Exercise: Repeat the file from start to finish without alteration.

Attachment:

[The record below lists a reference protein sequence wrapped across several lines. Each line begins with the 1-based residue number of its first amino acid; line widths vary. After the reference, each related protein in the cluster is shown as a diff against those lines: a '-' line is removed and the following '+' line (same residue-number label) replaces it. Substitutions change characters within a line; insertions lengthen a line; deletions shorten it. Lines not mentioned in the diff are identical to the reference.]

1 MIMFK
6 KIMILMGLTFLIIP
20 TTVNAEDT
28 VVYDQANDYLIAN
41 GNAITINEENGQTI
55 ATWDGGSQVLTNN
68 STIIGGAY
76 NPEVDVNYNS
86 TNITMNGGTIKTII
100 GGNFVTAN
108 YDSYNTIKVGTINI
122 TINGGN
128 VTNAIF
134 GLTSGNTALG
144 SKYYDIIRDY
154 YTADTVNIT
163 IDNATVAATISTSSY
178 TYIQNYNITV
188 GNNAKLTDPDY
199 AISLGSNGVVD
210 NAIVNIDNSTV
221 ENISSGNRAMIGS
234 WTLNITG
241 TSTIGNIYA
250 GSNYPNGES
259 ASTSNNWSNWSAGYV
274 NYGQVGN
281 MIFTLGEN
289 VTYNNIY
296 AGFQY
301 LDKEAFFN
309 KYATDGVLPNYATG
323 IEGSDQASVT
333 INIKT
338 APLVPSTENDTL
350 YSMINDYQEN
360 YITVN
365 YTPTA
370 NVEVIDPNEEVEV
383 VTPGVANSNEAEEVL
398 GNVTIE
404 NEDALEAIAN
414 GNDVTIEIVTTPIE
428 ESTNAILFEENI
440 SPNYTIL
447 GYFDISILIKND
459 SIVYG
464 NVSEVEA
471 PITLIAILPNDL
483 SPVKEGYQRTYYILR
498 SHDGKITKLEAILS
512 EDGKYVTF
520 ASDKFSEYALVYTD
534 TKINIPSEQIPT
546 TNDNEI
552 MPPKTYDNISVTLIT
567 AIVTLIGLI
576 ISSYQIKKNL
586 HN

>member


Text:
[The record below lists a reference protein sequence wrapped across several lines. Each line begins with the 1-based residue number of its first amino acid; line widths vary. After the reference, each related protein in the cluster is shown as a diff against those lines: a '-' line is removed and the following '+' line (same residue-number label) replaces it. Substitutions change characters within a line; insertions lengthen a line; deletions shorten it. Lines not mentioned in the diff are identical to the reference.]

1 MIMFK
6 KIMILMGLTFLIIP
20 TTVNAEDT
28 VVYDQANDYLIAN
41 GNAITINEENGQTI
55 ATWDGGSQVLTNN
68 STIIGGAY
76 NPEVDVNYNS
86 TNITMNGGTIKTII
100 GGNFVTAN
108 YDSYNTIKVGTINI
122 TINGGN
128 VTNAIF
134 GLTSGNTALG
144 SKYYDIIRDY
154 YTADTVNIT
163 IDNATVAATISTSSY
178 TYIQNYNITV
188 GNNAKLTDPDY
199 AISLGSNGVVD
210 NAIVNIDNSTV
221 ENISSGNRAMIGS
234 WTLNITG
241 TSTIGNIYA
250 GSNYPNGES
259 ASTSNNWSNWSAGYV
274 NYGQVGN
281 MIFTLGEN
289 VTYNNIY
296 AGFQY
301 LDKEAFFN
309 KYATDGVLPNYATG
323 IEGSDQASVT
333 INIKT
338 APLVPSTENDTL
350 YSMINDYQEN
360 YITVN
365 YTPTA
370 NVEVIDPNEEVEV
383 VTPGVANSNEAEEVL
398 GNVTIE
404 NEDALEAIAN
414 GNDVTIEIVTTPIE
428 ESTNAILFEENI
440 SPNYTIL
447 GYFDISILIKND
459 SIVYG
464 NVSEVEA
471 PITLIAILPNDL
483 SPVKEGYQRTYYILR
498 SHDGKITKLEAILS
512 EDGKYVTF
520 ASDKFSEYALVYTD
534 TKINIPSEQIPT
546 TNDNEI
552 MPPKTYDNISVTLIT
567 AIVTLIGLI
576 ISSYQIKKNL
586 HN

>member